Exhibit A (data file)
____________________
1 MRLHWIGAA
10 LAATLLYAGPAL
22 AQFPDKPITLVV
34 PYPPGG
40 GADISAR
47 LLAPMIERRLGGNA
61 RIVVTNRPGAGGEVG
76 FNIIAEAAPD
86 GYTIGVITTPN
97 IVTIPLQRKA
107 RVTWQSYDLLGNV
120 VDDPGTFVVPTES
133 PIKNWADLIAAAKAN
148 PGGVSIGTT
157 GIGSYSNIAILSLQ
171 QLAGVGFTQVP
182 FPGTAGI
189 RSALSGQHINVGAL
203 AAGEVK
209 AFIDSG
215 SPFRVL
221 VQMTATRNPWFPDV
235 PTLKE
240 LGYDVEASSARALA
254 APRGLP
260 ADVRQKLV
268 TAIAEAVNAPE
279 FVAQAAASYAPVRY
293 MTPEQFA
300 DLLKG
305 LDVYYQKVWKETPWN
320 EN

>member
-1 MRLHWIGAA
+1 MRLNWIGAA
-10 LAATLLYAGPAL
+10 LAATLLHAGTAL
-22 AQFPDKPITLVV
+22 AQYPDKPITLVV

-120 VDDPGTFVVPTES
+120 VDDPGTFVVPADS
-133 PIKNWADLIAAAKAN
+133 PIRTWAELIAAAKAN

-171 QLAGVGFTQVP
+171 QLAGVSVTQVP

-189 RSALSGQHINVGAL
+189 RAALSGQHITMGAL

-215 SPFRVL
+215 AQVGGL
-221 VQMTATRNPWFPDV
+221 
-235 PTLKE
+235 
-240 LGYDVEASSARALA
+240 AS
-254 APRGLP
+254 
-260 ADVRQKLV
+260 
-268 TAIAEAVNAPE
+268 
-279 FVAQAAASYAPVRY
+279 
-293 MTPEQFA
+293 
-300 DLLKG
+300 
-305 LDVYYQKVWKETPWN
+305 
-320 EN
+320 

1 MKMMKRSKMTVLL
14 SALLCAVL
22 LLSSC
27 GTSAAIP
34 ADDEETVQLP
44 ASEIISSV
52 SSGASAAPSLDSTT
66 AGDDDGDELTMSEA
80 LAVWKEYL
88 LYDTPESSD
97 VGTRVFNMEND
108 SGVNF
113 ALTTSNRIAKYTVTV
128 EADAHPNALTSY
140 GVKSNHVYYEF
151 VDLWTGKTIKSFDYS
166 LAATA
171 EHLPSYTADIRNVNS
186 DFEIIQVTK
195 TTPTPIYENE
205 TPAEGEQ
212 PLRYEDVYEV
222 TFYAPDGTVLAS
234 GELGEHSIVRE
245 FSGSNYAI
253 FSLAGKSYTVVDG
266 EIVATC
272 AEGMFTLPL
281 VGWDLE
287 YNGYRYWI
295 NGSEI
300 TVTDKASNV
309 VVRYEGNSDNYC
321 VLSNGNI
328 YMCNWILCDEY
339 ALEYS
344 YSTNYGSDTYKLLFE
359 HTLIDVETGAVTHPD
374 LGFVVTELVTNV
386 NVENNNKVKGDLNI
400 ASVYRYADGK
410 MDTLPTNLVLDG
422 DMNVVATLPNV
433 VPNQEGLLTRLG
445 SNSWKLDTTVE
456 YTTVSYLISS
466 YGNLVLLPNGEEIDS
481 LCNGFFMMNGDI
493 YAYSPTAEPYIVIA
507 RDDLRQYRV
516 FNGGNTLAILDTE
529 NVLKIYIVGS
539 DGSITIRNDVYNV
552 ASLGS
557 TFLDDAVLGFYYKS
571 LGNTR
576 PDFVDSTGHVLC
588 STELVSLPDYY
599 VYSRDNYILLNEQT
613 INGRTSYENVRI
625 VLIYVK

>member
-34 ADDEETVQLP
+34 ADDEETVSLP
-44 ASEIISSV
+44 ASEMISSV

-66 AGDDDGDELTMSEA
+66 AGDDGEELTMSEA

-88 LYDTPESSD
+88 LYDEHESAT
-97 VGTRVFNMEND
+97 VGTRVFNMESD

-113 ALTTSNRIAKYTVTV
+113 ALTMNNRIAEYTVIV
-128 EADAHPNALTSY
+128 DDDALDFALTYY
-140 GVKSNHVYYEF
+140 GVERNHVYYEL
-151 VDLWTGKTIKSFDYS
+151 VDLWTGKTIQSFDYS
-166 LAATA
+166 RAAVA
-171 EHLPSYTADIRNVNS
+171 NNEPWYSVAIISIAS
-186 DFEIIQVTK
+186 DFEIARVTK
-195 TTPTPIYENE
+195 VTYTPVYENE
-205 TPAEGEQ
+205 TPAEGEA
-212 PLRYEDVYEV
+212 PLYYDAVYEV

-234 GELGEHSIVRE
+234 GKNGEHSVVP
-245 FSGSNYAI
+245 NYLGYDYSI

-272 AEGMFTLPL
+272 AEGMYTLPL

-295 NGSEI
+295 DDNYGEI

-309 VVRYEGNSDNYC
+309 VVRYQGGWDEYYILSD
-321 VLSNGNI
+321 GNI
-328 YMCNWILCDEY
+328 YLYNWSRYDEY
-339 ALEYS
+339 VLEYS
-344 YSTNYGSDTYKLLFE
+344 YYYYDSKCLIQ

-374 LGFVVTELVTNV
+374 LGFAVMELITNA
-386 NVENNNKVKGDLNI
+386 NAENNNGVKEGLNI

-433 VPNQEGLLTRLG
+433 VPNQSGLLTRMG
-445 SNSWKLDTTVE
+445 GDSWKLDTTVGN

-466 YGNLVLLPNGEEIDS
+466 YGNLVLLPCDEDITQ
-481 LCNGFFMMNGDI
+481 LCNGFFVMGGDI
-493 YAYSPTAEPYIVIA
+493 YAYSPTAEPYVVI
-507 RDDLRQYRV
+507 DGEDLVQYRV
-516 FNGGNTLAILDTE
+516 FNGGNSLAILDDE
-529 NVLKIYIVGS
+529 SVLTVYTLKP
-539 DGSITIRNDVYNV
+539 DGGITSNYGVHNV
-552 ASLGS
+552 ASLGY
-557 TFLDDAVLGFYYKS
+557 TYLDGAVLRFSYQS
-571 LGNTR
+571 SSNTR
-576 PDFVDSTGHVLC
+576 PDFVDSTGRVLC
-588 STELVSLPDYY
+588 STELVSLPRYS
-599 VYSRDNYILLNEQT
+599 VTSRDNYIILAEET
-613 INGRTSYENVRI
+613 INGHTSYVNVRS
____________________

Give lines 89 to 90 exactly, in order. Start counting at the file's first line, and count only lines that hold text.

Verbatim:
171 EHLPSYTADIRNVNS
186 DFEIIQVTK